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Boat, snowmobile, camel. The vaccine reaches far corners of the world

PORTLAND, Maine (AP) – Health providers shocked by the sea’s 40-degree winds of late last month arrived in the North Atlantic in the Maine Islands to get coronavirus vaccines.

When they landed on Little Cranberry Island, a town of 65 people, the locals danced in excitement.

“It’s a historic day for the island,” said Caitlin Miller, who joined her friend, “I’m not giving up.” From the Broadway show Hamilton when the crew arrived.

All over the world, extra effort and ingenuity are needed to ensure that the vaccine reaches remote locations. This means that it is transported by boat to the islands of Alaska by boat, through difficult waterways through the Brazilian city of Amazonas. By the end of the day, drones, motorcycles, elephants, horses and camels will be used to reach far corners of the world, says UNICEF vaccine director Robin Nand.

“This is unprecedented in that in the same calendar year we are trying to supply new vaccines to all countries of the world,” he said.

Although the spread of vaccines is variegated in most parts of the world, some places are still waiting for their first doses, and there is an urgent need to vaccinate people in hard-to-reach areas who may not have had COVID-19 outbreaks but may not be well-equipped if they do.

“It’s a race against the clock,” said Sharon Daley, medical director of the Maine Seacoast Mission, which provides shooting in seven islands off the coast of Maine.

And while coronavirus vaccinations can present unique challenges, including adequate refrigeration, health care providers are successful in building the infrastructure they use to vaccinate children against measles and other diseases, Nandi said.

In rugged southwestern Alaska, Yukon-Kuskokwim Health Corp. hired planes and snowmobiles to deliver the vaccine to nearly 40 villages across the Oregon-sized area this winter.

Vaccination efforts began there in December, when the temperature was still minus 20 or minus 30 degrees Fahrenheit (minus 20 to minus 34 degrees Celsius), and workers had to make sure the vaccine did not freeze in the syringe needles. Despite the challenges, the health corporation delivered thousands of doses to 47 villages in one month. In one village, residents were suffering after COVID-19 killed one person and infected two, including a local health worker.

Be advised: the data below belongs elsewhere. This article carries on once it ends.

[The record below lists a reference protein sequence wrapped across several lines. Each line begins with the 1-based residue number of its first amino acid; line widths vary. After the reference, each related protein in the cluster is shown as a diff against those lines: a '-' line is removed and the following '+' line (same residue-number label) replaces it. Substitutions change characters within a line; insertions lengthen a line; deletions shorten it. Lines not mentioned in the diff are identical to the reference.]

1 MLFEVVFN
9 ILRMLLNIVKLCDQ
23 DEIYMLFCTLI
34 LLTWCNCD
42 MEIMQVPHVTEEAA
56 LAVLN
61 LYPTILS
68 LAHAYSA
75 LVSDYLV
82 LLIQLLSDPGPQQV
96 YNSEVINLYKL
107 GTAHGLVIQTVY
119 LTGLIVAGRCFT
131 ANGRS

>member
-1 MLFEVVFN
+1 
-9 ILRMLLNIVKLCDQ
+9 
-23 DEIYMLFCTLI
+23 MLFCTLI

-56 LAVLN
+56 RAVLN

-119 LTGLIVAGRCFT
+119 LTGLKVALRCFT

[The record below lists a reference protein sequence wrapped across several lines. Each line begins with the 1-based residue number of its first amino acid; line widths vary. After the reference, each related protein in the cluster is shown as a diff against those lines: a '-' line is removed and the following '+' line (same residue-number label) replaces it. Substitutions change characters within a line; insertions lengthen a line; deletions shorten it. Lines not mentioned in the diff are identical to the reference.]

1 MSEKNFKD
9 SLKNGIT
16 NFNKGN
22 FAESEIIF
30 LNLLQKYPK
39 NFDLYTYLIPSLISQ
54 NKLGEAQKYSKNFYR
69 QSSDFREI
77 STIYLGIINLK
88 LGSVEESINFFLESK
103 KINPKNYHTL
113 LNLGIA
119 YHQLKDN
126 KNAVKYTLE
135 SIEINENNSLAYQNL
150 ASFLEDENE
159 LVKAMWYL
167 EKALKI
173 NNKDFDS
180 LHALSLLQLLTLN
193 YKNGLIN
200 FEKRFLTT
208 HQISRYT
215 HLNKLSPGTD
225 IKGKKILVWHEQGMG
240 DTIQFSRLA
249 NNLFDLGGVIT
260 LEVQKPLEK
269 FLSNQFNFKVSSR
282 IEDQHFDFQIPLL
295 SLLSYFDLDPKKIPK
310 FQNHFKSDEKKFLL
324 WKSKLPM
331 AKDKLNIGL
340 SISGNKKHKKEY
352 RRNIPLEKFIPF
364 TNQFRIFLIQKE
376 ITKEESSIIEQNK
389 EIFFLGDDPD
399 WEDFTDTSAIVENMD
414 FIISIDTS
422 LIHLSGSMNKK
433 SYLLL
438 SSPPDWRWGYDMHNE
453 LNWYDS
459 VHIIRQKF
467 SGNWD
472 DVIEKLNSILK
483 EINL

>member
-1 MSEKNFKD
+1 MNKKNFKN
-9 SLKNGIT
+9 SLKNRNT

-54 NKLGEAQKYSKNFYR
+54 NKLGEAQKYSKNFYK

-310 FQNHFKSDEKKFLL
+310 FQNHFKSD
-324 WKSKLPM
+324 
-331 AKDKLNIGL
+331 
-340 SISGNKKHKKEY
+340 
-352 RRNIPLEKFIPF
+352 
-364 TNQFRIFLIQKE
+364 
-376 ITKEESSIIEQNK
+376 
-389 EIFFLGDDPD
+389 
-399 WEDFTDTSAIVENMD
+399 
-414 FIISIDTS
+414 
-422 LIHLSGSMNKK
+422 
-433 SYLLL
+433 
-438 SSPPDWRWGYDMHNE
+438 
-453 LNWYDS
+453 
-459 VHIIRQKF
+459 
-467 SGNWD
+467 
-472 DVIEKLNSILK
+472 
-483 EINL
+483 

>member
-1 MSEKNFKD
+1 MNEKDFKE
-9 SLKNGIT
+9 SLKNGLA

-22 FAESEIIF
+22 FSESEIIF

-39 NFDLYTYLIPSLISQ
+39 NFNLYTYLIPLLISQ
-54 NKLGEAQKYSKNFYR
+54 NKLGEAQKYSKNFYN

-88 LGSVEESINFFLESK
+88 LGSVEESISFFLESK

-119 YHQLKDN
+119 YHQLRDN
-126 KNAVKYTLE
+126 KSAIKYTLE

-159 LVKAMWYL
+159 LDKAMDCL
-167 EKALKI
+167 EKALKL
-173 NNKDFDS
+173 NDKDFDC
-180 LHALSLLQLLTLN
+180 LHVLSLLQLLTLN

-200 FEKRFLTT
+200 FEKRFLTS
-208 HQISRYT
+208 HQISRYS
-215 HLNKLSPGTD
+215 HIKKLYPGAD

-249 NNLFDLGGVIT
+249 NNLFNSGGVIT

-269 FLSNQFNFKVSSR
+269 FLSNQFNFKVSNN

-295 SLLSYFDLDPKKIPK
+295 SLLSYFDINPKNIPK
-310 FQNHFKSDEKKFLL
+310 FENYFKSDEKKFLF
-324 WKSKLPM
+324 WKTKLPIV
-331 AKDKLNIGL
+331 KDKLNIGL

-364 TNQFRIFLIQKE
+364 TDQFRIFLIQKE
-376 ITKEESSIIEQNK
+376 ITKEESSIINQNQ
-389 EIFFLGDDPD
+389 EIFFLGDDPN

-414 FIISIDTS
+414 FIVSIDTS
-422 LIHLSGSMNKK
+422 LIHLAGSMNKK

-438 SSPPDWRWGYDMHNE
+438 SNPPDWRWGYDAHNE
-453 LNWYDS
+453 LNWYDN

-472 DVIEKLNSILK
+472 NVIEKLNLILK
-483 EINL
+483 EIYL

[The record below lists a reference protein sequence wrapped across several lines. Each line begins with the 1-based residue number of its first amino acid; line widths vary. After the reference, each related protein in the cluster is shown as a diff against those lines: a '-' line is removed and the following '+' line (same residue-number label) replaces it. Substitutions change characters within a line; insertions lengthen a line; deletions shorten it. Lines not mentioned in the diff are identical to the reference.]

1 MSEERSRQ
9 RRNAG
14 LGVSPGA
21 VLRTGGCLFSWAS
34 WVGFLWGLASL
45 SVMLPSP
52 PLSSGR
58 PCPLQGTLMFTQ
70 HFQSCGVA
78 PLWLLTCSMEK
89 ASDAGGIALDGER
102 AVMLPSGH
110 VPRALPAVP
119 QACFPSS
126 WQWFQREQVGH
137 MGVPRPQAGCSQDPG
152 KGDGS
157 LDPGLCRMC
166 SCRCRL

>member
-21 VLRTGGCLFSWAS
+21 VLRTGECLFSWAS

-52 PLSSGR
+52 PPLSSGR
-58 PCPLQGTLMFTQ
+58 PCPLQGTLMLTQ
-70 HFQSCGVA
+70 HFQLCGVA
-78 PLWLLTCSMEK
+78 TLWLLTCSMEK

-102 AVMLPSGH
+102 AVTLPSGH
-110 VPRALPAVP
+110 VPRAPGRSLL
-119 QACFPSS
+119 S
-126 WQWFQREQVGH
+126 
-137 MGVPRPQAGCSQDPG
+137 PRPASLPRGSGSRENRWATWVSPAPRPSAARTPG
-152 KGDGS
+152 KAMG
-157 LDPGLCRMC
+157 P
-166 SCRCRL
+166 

“People were really desperate to get vaccinated there. It was quite exciting if I could somehow bring them something, protect them,” said Dr. Ellen Hodges, chief of staff at the health corporation.

In India, workers recently traveled to the small village of Bahakajar, a small village along the mighty Brahmaputra River in the small northeastern state of Assam, to begin vaccinating its nearly 9,000 inhabitants.

The vaccines were first sent to the nearby town of Morigao before driving their last leg. People from a nearby island were brought to a health center by boat, and men and women in bright sarees lined up for vaccinations. At the end of the day, 67 were shot, and within the next three days, officials planned to vaccinate 800 of them.

In Brazil, remote communities in the Amazon posed a challenge that meant traveling for hours on small planes and boats. As in remote areas, the vaccine was available in rural areas, as most jungle communities have only basic medical facilities that are not equipped to treat severe COVID-19 cases.

Just like in other parts of the world, including the United States, paramedics have had to overcome the challenge of convincing some villagers that shooting is safe.

“Vaccine fluctuations are a complex issue; it’s extremely important that high-quality information be made available to all segments of society,” said GAVI, formerly the Global Vaccine Alliance, a spokesperson for GAVI that focuses on improving vaccines. in poor countries.

There was calm in Maine when the Marine Missionary Mission undertook to deliver the vaccine to the islands.

Getting to the mainland in the best conditions for the islanders would mean a day trip to get the vaccine. Severe weather can delay ferries and mail boats, leaving residents stranded for days. And some are too weak to travel.

“Life on the islands is far away. And it is isolated. “And I think that isolation is ‘attractiveness’, the basis of the challenge,” said av avodni, head of the aco vast mission.

On the last day, it was windy to pick up a ship equipped with a mission medical ship, so a smaller one was used. The team also booked a lobster boat for a short voyage to the Lesser Cranberry Islands.

The islanders are accustomed to some degree of isolation, but this winter was especially hard on Little Cranberry Island, as the community could not even hold their own dinners or other regular gatherings due to coronavirus restrictions, said Lindsey Eisnogl, who has been teaching the island to five children. Second grade from K.

The vaccine gives hope that islanders can return to normal.

“Omigosh, we are so excited,” he said. “It simply came to our notice then. It’s just a relief. “

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Associated Press writer Mark Thiessen in Anchorage, Alaska and photographer Anupam Knut in Bahakakar, India contributed to this report.

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